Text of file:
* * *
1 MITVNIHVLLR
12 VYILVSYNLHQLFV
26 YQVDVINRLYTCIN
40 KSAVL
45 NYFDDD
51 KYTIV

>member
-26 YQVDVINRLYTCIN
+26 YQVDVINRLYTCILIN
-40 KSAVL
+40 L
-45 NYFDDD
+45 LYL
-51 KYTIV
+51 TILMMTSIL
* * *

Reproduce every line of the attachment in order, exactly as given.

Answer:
1 MITVNIHVLLR
12 VYILVSYNLHQLFV
26 YQVDVINRLYTCIN
40 KSAVL
45 NYFDDD
51 KYTIV

>member
-26 YQVDVINRLYTCIN
+26 YQVDVINRLYTCILIN
-40 KSAVL
+40 L
-45 NYFDDD
+45 LYL
-51 KYTIV
+51 TILMMTSIL